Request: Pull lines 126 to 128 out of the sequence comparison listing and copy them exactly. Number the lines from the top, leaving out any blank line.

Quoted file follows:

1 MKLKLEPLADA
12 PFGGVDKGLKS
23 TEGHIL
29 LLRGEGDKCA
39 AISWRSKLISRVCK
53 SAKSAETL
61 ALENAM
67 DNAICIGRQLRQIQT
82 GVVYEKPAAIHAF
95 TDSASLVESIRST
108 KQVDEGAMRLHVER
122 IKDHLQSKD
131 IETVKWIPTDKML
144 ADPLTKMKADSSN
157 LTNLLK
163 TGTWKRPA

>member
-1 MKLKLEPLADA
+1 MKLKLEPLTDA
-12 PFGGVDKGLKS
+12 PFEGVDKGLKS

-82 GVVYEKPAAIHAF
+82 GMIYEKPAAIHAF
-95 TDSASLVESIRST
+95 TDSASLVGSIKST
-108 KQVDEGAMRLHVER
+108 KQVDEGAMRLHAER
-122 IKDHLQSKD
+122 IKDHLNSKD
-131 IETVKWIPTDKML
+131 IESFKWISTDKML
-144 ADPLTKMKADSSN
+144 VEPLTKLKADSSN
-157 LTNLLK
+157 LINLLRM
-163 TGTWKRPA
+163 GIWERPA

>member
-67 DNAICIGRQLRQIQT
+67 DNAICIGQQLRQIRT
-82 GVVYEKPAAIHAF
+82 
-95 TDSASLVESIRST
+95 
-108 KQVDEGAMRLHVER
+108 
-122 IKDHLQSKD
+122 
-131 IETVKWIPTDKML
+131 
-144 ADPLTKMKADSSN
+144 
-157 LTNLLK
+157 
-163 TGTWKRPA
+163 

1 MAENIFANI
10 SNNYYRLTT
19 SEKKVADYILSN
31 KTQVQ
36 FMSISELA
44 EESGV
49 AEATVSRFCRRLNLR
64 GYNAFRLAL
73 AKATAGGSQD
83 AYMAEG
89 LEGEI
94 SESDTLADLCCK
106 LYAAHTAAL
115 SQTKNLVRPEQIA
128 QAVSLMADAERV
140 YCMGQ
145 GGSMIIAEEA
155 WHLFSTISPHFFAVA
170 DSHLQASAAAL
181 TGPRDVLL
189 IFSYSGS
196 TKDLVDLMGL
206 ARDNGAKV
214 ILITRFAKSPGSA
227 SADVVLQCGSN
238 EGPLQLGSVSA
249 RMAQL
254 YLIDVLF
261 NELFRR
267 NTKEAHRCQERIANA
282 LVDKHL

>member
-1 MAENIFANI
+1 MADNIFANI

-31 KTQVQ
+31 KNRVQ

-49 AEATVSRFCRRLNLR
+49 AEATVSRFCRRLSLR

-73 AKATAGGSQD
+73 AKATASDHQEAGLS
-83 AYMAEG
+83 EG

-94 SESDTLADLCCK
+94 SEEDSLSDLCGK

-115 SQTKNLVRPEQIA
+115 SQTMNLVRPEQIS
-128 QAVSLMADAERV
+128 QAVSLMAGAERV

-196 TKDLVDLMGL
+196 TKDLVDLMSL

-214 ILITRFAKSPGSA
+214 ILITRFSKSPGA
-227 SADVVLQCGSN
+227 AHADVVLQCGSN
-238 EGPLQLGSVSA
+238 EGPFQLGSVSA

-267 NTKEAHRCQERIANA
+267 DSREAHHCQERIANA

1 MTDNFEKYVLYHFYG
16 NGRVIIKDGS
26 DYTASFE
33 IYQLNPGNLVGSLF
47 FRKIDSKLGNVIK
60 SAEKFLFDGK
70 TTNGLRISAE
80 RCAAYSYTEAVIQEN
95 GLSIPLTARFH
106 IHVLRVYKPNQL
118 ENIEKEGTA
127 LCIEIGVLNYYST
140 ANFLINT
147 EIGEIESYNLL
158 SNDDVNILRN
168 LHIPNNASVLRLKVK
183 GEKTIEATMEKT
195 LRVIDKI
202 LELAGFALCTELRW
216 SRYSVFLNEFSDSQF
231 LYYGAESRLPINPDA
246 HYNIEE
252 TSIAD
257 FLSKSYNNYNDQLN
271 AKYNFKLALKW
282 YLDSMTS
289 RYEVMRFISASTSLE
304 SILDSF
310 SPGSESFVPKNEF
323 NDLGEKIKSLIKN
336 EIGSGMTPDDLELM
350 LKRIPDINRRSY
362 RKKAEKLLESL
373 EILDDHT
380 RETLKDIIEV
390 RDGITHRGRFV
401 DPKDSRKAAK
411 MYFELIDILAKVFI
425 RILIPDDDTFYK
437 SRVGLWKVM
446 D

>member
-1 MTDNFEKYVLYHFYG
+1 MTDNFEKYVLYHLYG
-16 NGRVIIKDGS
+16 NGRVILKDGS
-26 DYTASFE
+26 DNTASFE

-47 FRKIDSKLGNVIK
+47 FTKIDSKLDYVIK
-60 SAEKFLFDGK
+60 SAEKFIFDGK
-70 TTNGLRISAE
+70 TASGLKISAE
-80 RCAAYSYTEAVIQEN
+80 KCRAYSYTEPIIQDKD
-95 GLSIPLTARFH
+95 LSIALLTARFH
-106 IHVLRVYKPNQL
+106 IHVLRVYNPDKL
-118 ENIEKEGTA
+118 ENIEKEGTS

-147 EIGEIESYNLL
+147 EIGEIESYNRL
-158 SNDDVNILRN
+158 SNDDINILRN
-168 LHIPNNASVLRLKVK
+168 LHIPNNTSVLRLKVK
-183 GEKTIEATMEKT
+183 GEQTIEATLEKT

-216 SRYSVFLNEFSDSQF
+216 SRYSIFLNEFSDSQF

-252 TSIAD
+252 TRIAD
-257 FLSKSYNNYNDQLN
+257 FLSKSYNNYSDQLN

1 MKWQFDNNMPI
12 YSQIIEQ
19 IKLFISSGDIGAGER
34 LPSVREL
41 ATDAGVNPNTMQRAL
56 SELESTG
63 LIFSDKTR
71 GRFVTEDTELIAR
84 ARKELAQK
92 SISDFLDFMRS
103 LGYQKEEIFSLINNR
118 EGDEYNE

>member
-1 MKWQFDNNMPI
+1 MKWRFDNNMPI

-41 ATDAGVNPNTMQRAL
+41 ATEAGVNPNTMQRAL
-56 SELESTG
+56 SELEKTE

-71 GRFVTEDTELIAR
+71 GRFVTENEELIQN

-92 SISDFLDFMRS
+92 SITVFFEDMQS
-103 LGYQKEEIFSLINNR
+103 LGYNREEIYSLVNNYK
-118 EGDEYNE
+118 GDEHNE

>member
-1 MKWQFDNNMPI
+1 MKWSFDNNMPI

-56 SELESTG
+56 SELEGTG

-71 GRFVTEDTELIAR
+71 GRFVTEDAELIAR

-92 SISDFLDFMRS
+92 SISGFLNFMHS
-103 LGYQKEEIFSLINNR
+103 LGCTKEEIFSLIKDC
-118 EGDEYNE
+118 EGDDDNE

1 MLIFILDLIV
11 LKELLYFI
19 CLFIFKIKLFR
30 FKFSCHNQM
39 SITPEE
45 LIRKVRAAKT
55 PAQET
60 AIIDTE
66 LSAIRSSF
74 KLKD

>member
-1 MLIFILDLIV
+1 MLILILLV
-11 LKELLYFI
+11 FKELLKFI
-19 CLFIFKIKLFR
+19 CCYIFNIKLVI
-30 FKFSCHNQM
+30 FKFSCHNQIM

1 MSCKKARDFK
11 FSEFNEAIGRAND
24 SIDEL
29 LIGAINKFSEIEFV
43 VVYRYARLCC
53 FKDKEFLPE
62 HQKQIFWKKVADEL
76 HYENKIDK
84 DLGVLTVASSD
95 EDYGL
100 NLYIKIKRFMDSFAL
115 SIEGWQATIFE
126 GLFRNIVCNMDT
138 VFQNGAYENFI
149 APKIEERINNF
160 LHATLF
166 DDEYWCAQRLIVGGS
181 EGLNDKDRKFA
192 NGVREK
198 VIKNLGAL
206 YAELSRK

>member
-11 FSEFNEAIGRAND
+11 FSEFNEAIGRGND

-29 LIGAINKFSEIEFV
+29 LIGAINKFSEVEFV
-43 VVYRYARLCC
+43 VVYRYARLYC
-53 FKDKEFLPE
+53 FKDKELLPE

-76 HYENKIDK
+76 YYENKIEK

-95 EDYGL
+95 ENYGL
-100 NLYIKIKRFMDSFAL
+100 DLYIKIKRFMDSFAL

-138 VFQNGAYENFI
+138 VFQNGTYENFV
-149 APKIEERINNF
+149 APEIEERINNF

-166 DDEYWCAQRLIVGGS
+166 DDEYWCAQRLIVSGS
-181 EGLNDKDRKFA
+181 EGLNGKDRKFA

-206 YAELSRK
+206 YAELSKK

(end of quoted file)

127 LCIEIGVLNYYST
140 ANFLINT
147 EIGEIESYNLL